For those wise enough to have fixed their loans last year or earlier, we also recommend starting to plan for the repayment shock you will experience when you come off your fixed loan.


Let’s now look at what is happening with fixed interest rate loans.


With the prospect of continuing rate rises, many clients are turning to us wanting to know if NOW is the right time to fix their home loan or investment property rate.


Traditionally the fixed interest rate market sits at about 15% of all home loans. However, for nearly half of home loans settled mid-last year, according to the ABS* the number of fixed interest rate loans peaked in July 2021 at 46%*. So, if you didn’t fix last year, unfortunately, you have missed the boat on low fixed interest rates.

However, variable rates are now typically lower than fixed rates. We have direct access to dozens of lenders who still have competitive and very low variable rates. So, don’t be shy in asking us what we could achieve for you.


In commentary in May from Tim Lawless, Core Logic’s research director, he said the central bank was not yet worried about the ability of most mortgage holders to absorb the repayment pain and cited “with the median household well ahead on their mortgage repayments, the risk of falling behind is reduced*.”


That’s fine to say for the next few increases, however, we are all very aware that we have been sitting in a low interest rate Disneyland for over a decade and the joy ride was always going to come to an end. Historically interest rates have sat comfortably in the 5-7% range and our crystal ball has not yet cleared on how high rates may rise in the next few years.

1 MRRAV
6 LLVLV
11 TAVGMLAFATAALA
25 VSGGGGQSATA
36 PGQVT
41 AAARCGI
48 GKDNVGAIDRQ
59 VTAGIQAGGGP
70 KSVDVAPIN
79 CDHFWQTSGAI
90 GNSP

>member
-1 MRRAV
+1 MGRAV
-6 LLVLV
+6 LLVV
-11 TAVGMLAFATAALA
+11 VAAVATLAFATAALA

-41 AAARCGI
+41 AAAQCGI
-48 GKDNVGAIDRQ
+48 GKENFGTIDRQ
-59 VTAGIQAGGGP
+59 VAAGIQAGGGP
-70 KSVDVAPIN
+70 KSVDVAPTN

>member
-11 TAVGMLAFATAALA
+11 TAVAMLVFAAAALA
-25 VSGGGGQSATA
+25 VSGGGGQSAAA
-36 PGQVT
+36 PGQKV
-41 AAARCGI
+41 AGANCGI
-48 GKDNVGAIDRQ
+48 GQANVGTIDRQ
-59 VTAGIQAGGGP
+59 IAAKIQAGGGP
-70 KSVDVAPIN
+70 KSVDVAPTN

So buckle up guys, we’re in for a roller coaster ride in the next few years.


Let’s finish with this thought…

There are always opportunities in times of change – we just have to act on them…


We should always be wary of treating the Australian property market as if it is just one single market where all areas perform the same. It is not!


The Australian housing market has over 15,000* individual suburbs, each having its unique market and own set of individual dynamics.


Whether interest rates go up, down or sideways, there will always be suburbs where prices are going up, down or sideways independent of what is happening with interest rates. There are many elements contributing to why property prices move in any direction.


What is important is not so much where interest rates are heading, but what is going on in the suburbs where we own property or plan to invest and how we can ensure those individual suburb trends work in our favour rather than against us.


Let’s chat soon.



Sources:

1. www.ausstats.abs.gov.au/ausstats/free.nsf/0/27DCE5C6FF74CEFBCA2574FF0018707D/

$File/63020_AUG1989.pdf

2. Australian Bureau of Statistics

3. www.theguardian.com/business/2022/apr/29/interest-rates-are-set-to-start-rising-what-

does-that-mean-for-mortgage-holders-and-homebuyers

4. www.abs.gov.au/statistics/standards/australian-statistical-geography-standard-asgs-

edition-3/jul2021-jun2026